It is an object of the invention to provide such apparatus which will allow the approach of the ear or ears in intimate and comfortable proximity thereto, and including, if desired, means whereby the operator'or listener may reduce the volume to a point such that the sounds produced'are clearly and comfortably audible to him with his ear-or ears in proximity to the sound reproducing apparatus, but of insuificient intensity to be card at any substantial distance therefrom.
It is still a further object of my invention to provide radio receiving and sound radiating apparatus which may be enclosed within a soft resilient comfortable covering having minimum sound absorbing properties, whereby the apparatus may-be used as a pillow, cushion or the like, to permit of the comfortable observation by the listener of the desired sounds clearly audible to him but inaudible to others in proximity to him, without the necessity of wearing head telephones, which covering may include within itself all apparatus necessary for the reception, selection, amplification, detection and reproduction of radio or like signals at the desired volume, or any desired part of such apparatus.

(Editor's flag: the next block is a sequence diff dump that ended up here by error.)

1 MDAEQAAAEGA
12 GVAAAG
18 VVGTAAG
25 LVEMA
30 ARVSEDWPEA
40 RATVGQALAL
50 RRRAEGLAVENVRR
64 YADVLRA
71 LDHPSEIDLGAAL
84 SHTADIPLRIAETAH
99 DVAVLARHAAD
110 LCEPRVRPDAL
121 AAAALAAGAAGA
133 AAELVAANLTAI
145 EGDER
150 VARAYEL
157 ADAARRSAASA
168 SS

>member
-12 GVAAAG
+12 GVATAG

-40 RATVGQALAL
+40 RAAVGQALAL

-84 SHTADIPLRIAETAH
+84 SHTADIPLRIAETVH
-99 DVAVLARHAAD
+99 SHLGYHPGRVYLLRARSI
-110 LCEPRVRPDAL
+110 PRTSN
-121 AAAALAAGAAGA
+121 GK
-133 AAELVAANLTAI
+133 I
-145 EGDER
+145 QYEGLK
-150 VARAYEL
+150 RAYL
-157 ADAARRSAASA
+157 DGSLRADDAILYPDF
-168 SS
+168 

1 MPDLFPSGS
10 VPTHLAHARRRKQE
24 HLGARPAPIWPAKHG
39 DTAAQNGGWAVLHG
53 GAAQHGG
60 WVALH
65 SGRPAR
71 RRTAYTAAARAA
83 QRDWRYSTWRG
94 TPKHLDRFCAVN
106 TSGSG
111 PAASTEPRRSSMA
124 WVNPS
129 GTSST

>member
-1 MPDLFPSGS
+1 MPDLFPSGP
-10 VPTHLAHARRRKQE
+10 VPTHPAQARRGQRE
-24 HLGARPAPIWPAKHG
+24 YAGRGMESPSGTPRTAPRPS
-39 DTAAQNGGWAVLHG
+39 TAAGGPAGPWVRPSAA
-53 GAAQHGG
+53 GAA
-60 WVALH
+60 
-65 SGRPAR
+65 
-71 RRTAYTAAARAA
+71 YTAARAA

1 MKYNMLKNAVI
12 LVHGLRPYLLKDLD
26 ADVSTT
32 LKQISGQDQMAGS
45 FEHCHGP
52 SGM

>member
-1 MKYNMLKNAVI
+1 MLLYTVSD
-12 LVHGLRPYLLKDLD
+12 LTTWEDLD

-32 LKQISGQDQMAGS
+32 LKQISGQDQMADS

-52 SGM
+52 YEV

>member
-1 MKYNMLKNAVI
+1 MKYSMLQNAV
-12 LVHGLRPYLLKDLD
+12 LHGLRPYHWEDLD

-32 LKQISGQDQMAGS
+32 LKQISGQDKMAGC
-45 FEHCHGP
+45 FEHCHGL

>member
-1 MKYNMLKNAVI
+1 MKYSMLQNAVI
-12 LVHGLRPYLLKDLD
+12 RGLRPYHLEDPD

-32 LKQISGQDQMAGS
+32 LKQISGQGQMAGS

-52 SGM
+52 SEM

It is a further object of this invention to provide apparatus of the class described and 1 claims. My invention itself, however, both as to its fundamental principles and as to its practical application will best be understood by reference to the specification and accompanying drawings, in which:
Figures 1, 2 and 3 are diagrammatic views in partial section of various forms of sound reproducing apparatus enclosed within a soft resilient covering in accordance with my invention, and including sound reproducing apparatus and means for controlling the volume of sound reproduced, and Figure 1a. is a detail diagrammatic view of a suitable .volume control.
Figure 4 illustrates a slightly different form of supporting frame for the resilient and yielding envelope.
Figure 5a is a top plan view partly broken away of an arrangement in which the framework is dispensed with, and Figure 5b is an elevation view partly in section thereof.
Figure 6 illustrates a similar arrangement but enclosing within the covering a simple form of radlo receiving and detecting apparatus.
' Figures 7a, 7 b, and 7 c are respectively circuit diagrams of the apparatus shown in Figure 4:, and details of the control mechanism.
Figure 8 is a diagrammatic view of a system in accordance with my invention in which the sound radiating apparatus is enclosed within the covering and adapted to receive by inductive or capacitive coupling audio frequency currents corresponding to received radio signals and the like.
Figure 9 is a similar view of a slightly modified form of apparatus.